Meet your master. David Yarrow is one of the best selling fine art photographers in the world as well as a conservationist and an author. His limited print edition black and white photographs documenting wildlife and staged work regularly sell out. Run time: 04min 32sec

2 Early Beginnings

Find out about David’s famous Maradona photograph at the 1986 World Cup in Mexico. He talks about his early beginnings as a sports photographer, and the need to be tenacious and passionate. Run time: 14min 59sec

3 Pin Sharp

Focus is incredibly important in photography, it can either deliberately include or it can deliberately exclude elements in a photograph. Run time: 02min 41sec

4 Follow Your Instincts

Discover David’s unique journey from banker to $1bn hedge fund owner to passionate fine-art and wildlife photographer. Run time: 06min 06sec

5 Photographing Skijoring

Follow David on a horse skijoring shoot in snowy Montana. David walks us through his thinking: from what story to tell and how to tell it, to the lens selection and how to work with the light. Run time: 08min 17sec

6 Research and Preparation

What goes into a photo? Find out how much time David spends on research and preparation compared to shooting. Run time: 03min 24sec

7 King Penguins on South Georgia

David explains his approach to photographing thousands of King Penguins on South Georgia and what he is trying to achieve in the shot. Run time: 10min 39sec

8 Getting the Yellowstone Canvas Right

David discusses his research for photographing bison in the middle of the winter in Yellowstone National Park. Run time: 05sec 39sec

9 Using Cameras and Remotes

David covers the use of remote controls and his preference for working in manual mode. Run time: 08min 10sec

10 Photographing Bison in Yellowstone

David explains how he took his great bison photos: American Idol, Ice Age and Forest Grump. Run time: 14min 39sec

11 The Wolf of Main Street

The day is never over until it’s over! David recounts the background and shoot of his iconic photograph the Wolf of Main Street in a classic Wild West saloon in Montana. Run time: 06min 57sec

12 Working with Wolves

David likes working with wolves for the strong and conflicting emotions they elicit. We watch him on a shoot for his crazy idea to photograph a wolf in downtown Chicago. Run time: 10min 40sec

13 Shooting at the Pioneer Bar

David talks about working with natural light and the genesis of his photographs “The Usual Suspects” and “The Unusual Suspects”. Run time: 04min 35sec

14 Montana Horses

On location in Montana! David is photographing cowboys and wild horses. We follow him as he directs the shoot and adapts his ideas in the tough conditions. Run time: 13min 59sec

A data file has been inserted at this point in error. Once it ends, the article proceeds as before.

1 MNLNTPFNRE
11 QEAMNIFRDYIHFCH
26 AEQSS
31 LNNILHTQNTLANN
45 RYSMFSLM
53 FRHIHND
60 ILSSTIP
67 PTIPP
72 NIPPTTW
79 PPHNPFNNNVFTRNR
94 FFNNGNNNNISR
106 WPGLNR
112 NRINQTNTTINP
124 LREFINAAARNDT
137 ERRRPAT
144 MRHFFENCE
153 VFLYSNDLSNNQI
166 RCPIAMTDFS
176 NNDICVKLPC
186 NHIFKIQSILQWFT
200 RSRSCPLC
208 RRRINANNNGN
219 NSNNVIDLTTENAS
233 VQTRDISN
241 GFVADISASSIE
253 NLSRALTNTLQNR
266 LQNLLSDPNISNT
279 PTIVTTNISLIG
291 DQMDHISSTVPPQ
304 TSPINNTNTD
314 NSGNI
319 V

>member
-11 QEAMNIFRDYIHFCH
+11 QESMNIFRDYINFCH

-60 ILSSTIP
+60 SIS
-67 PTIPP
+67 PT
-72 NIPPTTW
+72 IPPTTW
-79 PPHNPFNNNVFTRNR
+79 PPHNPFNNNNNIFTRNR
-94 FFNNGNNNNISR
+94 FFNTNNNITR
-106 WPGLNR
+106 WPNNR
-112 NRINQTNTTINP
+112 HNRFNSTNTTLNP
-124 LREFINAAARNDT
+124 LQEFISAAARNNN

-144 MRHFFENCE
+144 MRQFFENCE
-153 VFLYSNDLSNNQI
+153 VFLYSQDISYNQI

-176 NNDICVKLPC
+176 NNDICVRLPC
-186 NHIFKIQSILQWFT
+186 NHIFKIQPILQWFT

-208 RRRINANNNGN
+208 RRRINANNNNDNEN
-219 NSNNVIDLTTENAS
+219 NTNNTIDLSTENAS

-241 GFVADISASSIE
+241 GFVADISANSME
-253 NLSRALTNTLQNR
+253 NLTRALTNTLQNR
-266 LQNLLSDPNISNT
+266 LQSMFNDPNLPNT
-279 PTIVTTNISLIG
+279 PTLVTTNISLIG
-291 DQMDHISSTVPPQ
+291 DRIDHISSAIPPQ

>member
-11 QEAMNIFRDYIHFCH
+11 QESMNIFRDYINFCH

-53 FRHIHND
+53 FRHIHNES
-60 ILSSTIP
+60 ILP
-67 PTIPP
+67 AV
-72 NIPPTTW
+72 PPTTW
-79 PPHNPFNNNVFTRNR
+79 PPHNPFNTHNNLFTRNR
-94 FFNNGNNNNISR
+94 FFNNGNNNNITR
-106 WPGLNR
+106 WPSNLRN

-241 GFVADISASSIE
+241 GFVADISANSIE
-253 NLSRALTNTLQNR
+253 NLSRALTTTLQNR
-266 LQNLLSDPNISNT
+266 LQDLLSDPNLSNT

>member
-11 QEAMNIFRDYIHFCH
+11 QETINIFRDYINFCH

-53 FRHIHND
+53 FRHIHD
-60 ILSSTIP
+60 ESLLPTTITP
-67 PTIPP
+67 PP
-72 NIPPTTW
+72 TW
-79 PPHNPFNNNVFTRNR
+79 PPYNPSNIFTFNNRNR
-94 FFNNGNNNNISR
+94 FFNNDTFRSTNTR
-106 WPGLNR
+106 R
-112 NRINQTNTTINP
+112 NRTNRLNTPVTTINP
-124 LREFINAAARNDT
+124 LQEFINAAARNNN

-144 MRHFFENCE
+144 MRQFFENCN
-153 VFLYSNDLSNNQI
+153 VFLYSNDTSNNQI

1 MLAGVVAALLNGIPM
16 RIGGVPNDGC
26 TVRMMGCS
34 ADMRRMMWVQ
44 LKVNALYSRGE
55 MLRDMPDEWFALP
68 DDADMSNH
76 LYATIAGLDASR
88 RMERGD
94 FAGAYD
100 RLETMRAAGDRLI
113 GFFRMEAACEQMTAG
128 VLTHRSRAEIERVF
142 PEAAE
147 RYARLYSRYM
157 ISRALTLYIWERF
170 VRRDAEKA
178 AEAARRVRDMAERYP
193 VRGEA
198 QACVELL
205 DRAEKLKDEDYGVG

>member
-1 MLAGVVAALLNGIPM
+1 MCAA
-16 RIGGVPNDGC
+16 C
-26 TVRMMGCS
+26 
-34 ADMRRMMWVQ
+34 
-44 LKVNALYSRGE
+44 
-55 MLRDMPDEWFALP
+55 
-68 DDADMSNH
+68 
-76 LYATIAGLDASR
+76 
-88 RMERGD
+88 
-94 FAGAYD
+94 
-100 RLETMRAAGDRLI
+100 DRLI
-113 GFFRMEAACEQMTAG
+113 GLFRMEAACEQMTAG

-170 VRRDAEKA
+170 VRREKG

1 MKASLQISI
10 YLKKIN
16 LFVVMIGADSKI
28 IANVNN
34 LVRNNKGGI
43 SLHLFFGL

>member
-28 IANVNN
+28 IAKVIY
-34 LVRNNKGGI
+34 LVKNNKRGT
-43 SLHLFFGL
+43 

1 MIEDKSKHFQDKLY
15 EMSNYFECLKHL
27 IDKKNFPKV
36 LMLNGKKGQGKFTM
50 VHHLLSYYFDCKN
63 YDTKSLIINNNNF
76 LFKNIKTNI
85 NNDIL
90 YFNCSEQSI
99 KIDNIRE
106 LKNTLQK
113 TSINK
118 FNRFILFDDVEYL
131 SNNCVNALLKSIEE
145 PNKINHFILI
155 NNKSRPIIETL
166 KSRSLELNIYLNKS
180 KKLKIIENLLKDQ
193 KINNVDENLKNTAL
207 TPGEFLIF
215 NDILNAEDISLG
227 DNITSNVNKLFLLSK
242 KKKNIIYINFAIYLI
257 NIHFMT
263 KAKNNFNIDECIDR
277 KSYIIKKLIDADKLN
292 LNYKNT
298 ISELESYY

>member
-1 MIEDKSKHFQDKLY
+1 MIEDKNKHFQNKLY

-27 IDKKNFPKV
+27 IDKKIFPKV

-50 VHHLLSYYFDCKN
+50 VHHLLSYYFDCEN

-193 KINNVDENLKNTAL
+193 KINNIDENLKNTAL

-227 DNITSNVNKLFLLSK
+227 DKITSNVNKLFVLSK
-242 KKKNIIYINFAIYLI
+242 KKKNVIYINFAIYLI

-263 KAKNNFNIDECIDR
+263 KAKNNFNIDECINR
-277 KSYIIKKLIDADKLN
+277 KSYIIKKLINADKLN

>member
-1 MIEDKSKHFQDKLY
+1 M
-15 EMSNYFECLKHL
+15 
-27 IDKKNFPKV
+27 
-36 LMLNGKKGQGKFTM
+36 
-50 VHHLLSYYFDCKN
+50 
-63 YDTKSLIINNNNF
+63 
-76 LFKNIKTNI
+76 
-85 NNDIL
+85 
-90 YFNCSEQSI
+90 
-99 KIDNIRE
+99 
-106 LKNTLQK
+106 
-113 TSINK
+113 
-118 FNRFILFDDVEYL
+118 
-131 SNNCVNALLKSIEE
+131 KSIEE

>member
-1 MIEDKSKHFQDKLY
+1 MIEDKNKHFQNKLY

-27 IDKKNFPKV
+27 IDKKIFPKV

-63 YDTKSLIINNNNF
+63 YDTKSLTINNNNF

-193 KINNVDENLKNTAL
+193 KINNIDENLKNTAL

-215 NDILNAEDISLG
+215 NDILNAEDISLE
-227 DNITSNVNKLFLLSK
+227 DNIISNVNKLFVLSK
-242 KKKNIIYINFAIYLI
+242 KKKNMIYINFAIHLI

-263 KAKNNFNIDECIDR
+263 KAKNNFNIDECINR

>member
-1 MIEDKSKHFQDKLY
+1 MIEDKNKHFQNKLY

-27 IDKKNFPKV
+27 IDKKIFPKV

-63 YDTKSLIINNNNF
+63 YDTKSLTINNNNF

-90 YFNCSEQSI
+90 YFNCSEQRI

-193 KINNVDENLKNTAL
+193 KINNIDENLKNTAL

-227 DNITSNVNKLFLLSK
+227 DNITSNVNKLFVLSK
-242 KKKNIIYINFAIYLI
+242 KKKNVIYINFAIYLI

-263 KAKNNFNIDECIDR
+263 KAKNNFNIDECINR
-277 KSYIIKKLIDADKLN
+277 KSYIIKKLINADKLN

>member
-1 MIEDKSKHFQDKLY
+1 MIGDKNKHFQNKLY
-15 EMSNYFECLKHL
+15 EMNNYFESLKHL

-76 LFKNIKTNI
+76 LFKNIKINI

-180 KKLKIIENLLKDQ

15 Creating Staged Photographs

David likes the challenge of moving between different forms of work. He describes the approach to creating mesmerising staged photographs. Run time: 06min 09sec

16 On Location in Monument Valley

David is on location in Monument Valley as he works to create a completely original picture of a place that has been photographed a million times before. Run time: 08min 28sec

17 Being Playful

David finds inspiration and ideas in everyday life which has led him to creating some fun, playful staged work. He discusses the ideas behind “The Barber of Fairfax”, “The Good, the Bad and the Ass” and “The Last Supper”. Run time: 13min 25sec

18 Leader of the Pack

On location in Nevada with badass bikers! Watch David composing a staged photograph. Run time: 05min 58sec

19 Points of Difference

How does one achieve authenticity and originality in a world where everyone is a photographer? Run time: 14min 56sec

20 Snow Monkeys in Japan

Watch David on location in Nagano, Japan to photograph the snow monkeys. Run time: 02min 16sec

21 Giving Back

David explains how and why he uses his photography to support conservation efforts around the globe. Run time: 03min 41sec

22 On Location in Greenland

David is in Greenland to photograph the local inuit community. He shows the importance of immersing yourself with the local people as he tries to find information about the local terrain, the sea ice and traditional hunting. Run time: 12min 30sec

23 Last of the Big Hunters

Follow David on location in Greenland as he tries to make a photograph of traditional hunters and their sled pulled by a pack of dogs. Run time: 14min 39sec

24 The Hunter’s Hut

Watch David as he makes portraits of young inuit hunters on the remote east coast of Greenland. Run time: 10min 57sec

25 The Abandoned Village

David creates a powerful image in an abandoned village with hunters and a polar bear skin. Run time: 04min 23sec

26 Inuit Dog Team

David uses long and short lenses for landscapes and portraits of the local hunters. Run time: 04min 02sec

27 Alone on the Ice

Understand the risks a photographer must take to create unique photographs: on the way to photograph icebergs David is left stranded and unarmed on the sea ice. Run time: 08min 46sec

28 Tips for Working in Cold Weather

Working in the cold is no easy task. Find out David’s tips for photographing in extreme weather. Run time: 03min 55sec

29 Places to Photograph Bears

Find out the best techniques to photograph bears and three notable locations for taking pictures of polar bears. Run time: 10min 26sec